Out in the jungle is a different kind of tree which has a flower/fruit structure that hangs down, looking just like a woman’s grass skirt. One set of the little complex of villages is said to be descended from people who came out of the coconut palm -- out of the coconut itself. The others come from this other palm like a woman. They are the source of wives for the palm tree people -- and also sorcery! As it happens, this palm like a woman has leaves that are mildly narcotic and chewing them is habitual, the way smoking used to be for us. Comforting, relaxing. I used to have a minister who referred to a competent woman as “the source of all good things,” but of course -- as the Buddhists know -- desire is the source of rage and resentment.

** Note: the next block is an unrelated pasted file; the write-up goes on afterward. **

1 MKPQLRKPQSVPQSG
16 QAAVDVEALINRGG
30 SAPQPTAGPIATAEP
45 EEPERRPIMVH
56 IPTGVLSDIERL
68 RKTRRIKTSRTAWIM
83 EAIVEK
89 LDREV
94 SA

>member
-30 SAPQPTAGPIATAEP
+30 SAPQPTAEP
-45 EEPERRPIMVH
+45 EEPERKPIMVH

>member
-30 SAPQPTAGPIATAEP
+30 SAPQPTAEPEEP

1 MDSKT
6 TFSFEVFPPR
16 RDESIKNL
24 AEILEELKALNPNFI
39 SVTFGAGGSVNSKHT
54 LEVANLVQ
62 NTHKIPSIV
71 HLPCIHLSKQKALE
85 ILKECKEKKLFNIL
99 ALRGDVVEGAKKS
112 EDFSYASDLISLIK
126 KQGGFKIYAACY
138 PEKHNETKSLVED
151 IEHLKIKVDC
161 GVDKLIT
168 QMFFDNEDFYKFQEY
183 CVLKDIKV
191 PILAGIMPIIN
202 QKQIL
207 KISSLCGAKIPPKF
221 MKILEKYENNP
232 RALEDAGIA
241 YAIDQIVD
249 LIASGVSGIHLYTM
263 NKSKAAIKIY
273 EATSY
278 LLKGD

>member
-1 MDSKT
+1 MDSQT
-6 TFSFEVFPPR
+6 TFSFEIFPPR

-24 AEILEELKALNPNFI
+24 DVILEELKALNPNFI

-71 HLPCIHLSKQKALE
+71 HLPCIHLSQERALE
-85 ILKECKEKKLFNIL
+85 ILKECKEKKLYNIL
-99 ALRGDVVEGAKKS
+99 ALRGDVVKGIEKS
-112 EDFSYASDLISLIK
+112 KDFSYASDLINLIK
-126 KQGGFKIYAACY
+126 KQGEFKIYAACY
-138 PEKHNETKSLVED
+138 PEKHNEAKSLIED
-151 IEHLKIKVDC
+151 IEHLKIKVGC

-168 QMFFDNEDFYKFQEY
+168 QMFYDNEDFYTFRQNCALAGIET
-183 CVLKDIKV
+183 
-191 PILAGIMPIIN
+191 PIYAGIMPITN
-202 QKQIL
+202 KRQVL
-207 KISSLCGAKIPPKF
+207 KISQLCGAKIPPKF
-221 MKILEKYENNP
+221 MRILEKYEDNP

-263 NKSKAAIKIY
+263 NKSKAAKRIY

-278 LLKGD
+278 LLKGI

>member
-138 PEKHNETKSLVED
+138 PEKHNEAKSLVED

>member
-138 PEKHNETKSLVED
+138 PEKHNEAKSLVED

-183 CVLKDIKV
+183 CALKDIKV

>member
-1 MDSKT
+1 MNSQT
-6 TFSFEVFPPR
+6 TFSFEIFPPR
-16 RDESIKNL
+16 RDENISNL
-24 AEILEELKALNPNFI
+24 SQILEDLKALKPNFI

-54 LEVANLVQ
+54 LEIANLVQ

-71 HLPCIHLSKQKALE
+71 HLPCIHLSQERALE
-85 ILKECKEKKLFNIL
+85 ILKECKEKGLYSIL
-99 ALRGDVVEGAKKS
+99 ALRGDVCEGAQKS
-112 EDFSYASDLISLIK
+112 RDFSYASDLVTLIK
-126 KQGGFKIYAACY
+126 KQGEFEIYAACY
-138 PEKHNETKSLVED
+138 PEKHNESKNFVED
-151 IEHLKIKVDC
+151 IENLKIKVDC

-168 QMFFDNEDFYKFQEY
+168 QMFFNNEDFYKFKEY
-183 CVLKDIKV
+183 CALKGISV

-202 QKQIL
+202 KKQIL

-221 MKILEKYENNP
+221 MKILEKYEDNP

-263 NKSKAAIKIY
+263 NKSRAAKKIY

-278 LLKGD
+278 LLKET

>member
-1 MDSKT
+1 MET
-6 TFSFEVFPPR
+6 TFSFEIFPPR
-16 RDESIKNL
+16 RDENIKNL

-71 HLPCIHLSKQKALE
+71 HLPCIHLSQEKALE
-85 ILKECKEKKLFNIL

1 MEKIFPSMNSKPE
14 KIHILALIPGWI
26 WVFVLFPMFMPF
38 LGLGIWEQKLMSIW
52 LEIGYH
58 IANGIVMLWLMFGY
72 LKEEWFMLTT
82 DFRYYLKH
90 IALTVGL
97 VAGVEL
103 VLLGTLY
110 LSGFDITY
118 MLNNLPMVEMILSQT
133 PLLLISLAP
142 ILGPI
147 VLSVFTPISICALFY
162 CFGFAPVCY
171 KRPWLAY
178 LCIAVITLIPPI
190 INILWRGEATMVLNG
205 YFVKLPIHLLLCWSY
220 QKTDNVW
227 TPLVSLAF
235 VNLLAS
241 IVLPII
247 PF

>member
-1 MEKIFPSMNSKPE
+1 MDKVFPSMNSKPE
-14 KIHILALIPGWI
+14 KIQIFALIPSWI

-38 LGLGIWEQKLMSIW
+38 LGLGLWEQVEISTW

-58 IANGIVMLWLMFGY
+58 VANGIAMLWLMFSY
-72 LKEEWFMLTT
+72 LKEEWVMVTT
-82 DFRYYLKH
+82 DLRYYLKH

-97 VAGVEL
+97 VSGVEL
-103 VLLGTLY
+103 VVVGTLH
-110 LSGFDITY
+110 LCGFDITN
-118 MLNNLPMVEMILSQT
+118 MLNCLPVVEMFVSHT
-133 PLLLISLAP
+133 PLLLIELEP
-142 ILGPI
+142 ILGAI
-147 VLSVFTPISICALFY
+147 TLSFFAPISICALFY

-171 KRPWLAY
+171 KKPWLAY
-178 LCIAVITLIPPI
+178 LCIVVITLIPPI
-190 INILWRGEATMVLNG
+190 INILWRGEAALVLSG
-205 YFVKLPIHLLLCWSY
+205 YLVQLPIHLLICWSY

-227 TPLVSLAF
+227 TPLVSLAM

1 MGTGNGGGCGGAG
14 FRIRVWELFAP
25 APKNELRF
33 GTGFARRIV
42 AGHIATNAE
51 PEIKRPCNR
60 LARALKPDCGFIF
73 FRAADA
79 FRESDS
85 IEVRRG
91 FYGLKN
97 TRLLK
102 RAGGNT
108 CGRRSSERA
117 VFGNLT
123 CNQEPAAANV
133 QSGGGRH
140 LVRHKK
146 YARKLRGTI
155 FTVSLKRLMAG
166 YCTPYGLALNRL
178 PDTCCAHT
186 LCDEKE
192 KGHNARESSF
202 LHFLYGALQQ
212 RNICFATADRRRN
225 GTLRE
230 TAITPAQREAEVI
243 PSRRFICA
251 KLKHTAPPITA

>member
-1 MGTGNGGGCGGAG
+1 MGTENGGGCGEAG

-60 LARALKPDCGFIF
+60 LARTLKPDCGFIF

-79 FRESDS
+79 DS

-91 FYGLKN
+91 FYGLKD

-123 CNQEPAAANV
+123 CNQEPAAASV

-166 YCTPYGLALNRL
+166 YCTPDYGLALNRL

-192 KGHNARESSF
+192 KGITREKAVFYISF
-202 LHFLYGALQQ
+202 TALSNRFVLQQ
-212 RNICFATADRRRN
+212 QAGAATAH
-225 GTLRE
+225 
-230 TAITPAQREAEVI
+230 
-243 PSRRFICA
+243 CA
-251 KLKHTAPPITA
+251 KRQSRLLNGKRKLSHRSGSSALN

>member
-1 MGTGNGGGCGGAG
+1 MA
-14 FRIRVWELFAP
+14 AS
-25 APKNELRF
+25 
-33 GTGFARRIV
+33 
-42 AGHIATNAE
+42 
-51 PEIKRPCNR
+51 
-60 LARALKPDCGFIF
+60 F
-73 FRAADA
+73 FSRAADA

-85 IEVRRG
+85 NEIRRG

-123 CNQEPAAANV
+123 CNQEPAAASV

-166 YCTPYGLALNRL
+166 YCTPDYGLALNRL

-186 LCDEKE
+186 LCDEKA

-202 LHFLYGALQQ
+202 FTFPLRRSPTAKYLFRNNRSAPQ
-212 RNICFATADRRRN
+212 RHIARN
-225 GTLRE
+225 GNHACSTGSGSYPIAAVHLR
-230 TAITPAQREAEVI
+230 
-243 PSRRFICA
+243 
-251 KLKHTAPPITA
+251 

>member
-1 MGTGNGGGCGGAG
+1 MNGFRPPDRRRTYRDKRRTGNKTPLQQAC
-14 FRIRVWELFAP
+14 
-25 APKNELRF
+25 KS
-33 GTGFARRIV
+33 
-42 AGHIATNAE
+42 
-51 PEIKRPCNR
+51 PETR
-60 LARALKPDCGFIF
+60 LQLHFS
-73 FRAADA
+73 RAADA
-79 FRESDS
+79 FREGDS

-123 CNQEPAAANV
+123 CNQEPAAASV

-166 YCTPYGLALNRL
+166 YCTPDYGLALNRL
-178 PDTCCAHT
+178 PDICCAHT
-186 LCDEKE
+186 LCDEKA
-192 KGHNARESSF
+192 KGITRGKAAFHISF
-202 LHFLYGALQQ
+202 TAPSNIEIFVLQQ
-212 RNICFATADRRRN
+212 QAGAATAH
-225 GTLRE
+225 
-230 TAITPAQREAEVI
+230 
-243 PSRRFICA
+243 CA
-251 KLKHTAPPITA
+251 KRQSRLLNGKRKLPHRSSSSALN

In our culture when men on the battlefield are in mortal suffering, they call out for their mothers. When a Umeda is in peril and pain, he cries out for his father. Mothers, the unfailing source of sago, are taken for granted. It is fathers whom the boys remember so vividly from their “imprinting” years when they rode on their father’s shoulders and received tidbits and praise, only to be rejected and pushed away when the next child arrives. It is fathers who shape their picture of the world, not the women who are accessible everywhere.

Alongside the coconut palm ring around the village is a secondary set of a slightly smaller and simpler palm, less valuable. To Gell, this tree seemed to have taken on the aura of a “little brother.” Little brothers, the dethroners, are not happily regarded but who can do without them?